Electricity customers of Otter Tail Corp. may have a lot at stake today, when state utilities regulators consider its rate hike request, but shareholders, not so much.
That's because 74 percent of the Fergus Falls-based company's revenue now comes from everything but its electric utility -- including medical equipment rentals, Idaho potato dehydration operations and an Illinois ironworks. The share is up from 10 percent in 1991.
Otter Tail calls the diversification essential to the kind of growth it owes its shareholders. Its rural utility base -- across western Minnesota, eastern North Dakota and a corner of South Dakota -- offers little possibility for expansion, the company said. And Minnesota law puts no limits on the size of a regulated utility's outside holdings.
But concerns are surfacing from two directions: business owners who find themselves competing with the local utility, and consumer advocates who worry about ratepayers subsidizing other holdings. Indeed, while its electric operations were 26 percent of $1.24 billion in revenue in 2007, they accounted for 45 percent of its $54 million profit.
There have been no formal allegations against Otter Tail for commingling money between the utility and its other holdings. Still the utility in recent years faced a string of accusations that irregular accounting hurts ratepayers. Whiste-blowers first raised the issue four years ago, which led the Minnesota Public Utilities Commission to call Otter Tail in for its first comprehensive rate and operations review in 20 years.
Otter Tail, which has about 130,000 customers, almost half of them in Minnesota, has denied any improprieties in its bookkeeping, and an administrative law judge last month told the commission that he found no evidence of inaccurate financial reporting. Still, some advocates are nervous about its growing diversification.
"Between 70 and 80 percent is a very high number -- outside the norm," said John Howat, an energy policy analyst at the National Consumer Law Center, based in Boston. "If they have all these disparate holdings and all these opportunities for mistakes, all the more reason for scrutiny. I see that as a red flag."
Usually outside holdings are a "minuscule" portion of a utility's assets, said Jim Owen, spokesman for Edison Electric Institute, a Washington-based trade group of the utility industry. Otter Tail is an "exception" to that general rule, he said.
Xcel Energy, the state's largest electric utility, owns just one unregulated subsidiary, a rental housing investment firm called Eloigne Co. At CenterPoint Energy, Minnesota's largest natural gas utility, all the holdings are either regulated utilities or other energy-related operations.
Duluth-based Allete, parent company of Minnesota Power, is a similarly sized utility to Otter Tail that's going in the opposite direction. In 2004, about two-thirds of its revenues came from a used-car auction company, vice president Tim Thorp said. Allete chose to spin it off as a separate company, with shares distributed to all Allete stockholders.
"It got so large, it changed the mix of what the company was," Thorp said. Utilities appeal to people seeking stable earnings; the car auctions, people looking for growth. "So, we had some investor tension," he said. Now, Allete's outside holdings, in Florida real estate, provide about 6 percent of its operating revenues.
Otter Tail increased its outside holdings to 11 businesses over the past 20 years, said Amy Richardson, director of corporate communications in Fargo. Such holdings provide growth and allow the company "to balance risk more effectively, to weather any economic swings within a single business or industry," she said. Otter Tail's interests are spread among plastics, manufacturing, health services and food ingredient processing, doing business in all 50 states and internationally.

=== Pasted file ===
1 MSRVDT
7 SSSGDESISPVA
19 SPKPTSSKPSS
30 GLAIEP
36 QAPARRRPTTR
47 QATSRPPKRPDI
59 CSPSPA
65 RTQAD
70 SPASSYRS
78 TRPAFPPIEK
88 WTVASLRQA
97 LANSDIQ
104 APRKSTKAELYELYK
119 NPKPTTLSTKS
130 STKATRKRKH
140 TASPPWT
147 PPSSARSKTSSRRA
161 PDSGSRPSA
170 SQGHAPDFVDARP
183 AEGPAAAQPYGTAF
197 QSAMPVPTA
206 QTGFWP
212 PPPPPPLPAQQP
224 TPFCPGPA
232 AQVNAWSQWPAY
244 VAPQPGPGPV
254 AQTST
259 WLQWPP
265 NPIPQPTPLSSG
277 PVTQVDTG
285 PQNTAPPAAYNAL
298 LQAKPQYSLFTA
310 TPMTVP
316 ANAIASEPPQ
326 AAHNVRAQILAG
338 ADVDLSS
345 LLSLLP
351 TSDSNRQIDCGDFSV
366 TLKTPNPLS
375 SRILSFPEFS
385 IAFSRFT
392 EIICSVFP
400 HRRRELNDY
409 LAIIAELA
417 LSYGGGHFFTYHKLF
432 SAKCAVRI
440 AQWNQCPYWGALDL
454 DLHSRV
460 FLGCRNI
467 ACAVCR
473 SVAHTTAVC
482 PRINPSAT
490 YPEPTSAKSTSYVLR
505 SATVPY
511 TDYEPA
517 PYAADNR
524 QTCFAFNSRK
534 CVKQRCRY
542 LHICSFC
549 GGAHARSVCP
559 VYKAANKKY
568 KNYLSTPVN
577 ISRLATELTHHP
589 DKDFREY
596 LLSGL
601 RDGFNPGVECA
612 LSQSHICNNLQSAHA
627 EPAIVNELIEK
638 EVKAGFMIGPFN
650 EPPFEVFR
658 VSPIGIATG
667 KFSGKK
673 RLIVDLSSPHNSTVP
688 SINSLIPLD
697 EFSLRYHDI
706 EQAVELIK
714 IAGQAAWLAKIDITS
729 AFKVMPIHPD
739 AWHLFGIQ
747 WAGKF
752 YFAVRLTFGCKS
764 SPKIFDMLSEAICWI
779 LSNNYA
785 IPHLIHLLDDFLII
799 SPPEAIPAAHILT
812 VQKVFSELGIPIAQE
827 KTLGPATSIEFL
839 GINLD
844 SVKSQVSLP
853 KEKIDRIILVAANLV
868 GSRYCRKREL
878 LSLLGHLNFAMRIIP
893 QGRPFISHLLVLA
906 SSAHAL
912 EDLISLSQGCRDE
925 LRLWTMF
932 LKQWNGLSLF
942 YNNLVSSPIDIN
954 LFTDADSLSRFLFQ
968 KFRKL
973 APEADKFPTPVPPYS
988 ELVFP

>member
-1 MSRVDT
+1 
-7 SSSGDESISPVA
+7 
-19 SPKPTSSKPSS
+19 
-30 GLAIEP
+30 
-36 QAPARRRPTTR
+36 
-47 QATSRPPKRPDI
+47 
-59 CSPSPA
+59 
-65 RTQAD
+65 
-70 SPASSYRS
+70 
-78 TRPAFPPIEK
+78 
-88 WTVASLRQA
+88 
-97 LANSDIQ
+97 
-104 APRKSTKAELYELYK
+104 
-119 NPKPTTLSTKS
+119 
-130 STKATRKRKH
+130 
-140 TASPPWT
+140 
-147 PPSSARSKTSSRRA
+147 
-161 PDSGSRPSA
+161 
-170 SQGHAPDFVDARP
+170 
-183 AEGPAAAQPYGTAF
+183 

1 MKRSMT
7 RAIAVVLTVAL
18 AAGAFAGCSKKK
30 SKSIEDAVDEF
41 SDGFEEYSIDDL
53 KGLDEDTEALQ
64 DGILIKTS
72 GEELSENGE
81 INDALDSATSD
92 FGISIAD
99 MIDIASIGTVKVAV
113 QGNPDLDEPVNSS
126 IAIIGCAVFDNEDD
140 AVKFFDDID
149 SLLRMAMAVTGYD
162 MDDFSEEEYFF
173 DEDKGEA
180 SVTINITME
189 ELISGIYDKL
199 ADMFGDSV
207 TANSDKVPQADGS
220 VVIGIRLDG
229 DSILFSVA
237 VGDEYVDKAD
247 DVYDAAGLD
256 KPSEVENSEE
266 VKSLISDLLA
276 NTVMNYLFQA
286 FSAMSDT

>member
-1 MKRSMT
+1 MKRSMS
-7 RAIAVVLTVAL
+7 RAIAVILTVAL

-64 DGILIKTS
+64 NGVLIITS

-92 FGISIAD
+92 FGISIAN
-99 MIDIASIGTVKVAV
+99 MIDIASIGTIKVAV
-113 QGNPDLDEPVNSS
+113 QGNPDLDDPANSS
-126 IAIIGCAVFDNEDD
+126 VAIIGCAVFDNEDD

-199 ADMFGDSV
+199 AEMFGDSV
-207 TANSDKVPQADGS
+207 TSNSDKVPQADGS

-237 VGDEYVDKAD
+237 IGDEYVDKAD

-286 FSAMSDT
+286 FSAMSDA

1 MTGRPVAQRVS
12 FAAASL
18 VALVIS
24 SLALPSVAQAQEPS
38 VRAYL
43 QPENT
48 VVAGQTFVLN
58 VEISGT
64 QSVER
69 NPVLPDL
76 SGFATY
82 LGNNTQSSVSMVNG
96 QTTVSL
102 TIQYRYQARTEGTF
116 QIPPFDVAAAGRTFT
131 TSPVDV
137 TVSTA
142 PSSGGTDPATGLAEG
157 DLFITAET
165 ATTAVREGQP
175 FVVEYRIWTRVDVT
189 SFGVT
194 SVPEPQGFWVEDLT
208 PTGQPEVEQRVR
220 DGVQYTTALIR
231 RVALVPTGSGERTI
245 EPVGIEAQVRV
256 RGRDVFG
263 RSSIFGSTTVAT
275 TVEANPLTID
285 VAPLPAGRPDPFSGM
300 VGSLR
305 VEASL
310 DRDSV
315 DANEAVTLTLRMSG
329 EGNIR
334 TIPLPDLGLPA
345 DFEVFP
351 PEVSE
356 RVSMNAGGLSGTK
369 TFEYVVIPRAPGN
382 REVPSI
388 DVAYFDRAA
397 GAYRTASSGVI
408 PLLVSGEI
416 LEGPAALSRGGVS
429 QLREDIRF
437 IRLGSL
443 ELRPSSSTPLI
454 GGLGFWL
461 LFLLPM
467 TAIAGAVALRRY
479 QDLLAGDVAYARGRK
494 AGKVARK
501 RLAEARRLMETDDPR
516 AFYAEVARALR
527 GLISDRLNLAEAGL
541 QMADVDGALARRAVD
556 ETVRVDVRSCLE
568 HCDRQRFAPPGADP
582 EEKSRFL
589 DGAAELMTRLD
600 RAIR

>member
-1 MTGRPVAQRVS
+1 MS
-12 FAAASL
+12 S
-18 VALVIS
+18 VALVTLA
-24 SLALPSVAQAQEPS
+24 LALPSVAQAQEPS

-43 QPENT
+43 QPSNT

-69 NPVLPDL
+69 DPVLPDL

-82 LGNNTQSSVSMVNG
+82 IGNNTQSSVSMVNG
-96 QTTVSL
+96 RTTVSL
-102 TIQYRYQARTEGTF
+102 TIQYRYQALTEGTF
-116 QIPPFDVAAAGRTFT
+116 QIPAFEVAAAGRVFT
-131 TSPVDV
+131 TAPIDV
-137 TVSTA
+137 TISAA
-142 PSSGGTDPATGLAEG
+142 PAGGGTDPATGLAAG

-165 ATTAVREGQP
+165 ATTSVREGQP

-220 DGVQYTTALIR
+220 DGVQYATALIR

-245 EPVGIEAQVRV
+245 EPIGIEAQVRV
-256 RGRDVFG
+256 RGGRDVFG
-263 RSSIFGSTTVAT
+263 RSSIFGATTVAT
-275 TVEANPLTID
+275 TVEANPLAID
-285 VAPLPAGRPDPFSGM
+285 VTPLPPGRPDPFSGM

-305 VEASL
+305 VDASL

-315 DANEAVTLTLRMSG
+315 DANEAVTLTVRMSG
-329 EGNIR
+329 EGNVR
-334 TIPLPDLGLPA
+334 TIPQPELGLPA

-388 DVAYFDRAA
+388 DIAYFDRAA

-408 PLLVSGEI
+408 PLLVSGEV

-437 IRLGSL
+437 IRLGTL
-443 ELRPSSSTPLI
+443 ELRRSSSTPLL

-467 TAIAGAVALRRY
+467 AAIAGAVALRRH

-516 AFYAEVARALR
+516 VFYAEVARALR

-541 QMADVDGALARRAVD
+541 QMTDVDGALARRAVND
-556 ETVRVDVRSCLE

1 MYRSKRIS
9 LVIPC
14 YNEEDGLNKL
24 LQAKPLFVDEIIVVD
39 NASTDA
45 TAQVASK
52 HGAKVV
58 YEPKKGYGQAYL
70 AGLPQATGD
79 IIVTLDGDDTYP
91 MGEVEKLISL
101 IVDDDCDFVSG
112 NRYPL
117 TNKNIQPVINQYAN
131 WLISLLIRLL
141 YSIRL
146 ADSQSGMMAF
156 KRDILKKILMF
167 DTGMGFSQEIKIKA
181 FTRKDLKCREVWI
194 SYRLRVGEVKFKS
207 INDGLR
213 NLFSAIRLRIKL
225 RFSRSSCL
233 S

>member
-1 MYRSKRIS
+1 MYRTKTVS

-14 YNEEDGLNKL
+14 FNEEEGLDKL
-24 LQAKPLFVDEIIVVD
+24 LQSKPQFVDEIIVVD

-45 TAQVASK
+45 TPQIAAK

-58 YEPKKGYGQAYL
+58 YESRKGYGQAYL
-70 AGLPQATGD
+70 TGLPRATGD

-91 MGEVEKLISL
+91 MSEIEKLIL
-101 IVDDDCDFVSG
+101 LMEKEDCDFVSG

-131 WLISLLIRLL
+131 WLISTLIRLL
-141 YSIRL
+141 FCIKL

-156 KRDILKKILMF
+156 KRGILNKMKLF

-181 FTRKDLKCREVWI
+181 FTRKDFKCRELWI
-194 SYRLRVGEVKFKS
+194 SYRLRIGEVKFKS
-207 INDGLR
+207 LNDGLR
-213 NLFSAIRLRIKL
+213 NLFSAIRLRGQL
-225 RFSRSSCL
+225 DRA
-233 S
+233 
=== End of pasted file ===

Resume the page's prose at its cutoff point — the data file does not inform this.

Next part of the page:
The growth in Otter Tail's outside holdings prompted its request last month to the Public Utilities Commission to approve a new corporate structure. Now, legally, Otter Tail Power owns all the businesses. The change would establish a separate, holding corporation, and make Otter Tail Power one subsidiary, and Varistar, as owner of everything else, the other subsidiary.
That won't make Dan Berdass any happier. Berdass heads Bermo, a family-owned company in Circle Pines that makes metal components for manufacturers of agricultural and garden equipment. Otter Tail's BTD Manufacturing competes with Berdass. And last month, Otter Tail acquired another direct competitor, Miller Welding and Iron Works in Illinois.
"If they take work away from me, I may have to lay off Minnesota jobs because of an Illinois company owned by a Minnesota utility," he said.
Otter Tail's Richardson said its companies are all stand-alone, and they have no competitive advantage because there is no cross-subsidy from ratepayers.
At today's hearing in St. Paul, the Public Utilities Commission will consider Otter Tail's request for a rate increase of 6.7 percent, Otter Tail Power Vice President Tom Brause said. An administrative law judge has recommended an overall increase of 5.25 percent, or $6.89 million, Brause said. That includes a 7 percent increase for residential customers, an average of about $5.50 a month, he said.
In a brief to the commission, the staff did call attention to two recent regulatory issues with Otter Tail. An anonymous letter in April alleged the utility may have been selling low-cost power from its plants to wholesale customers while charging its retail customers for higher-cost purchases. Otter Tail denies it, but both the Minnesota attorney general's office and the Minnesota Office of Energy Security have asked for an investigation. Also in May, Otter Tail agreed to pay $546,832, as the result of a Federal Energy Regulatory Commission audit of its transmission practices.
H.J. Cummins • 612-673-671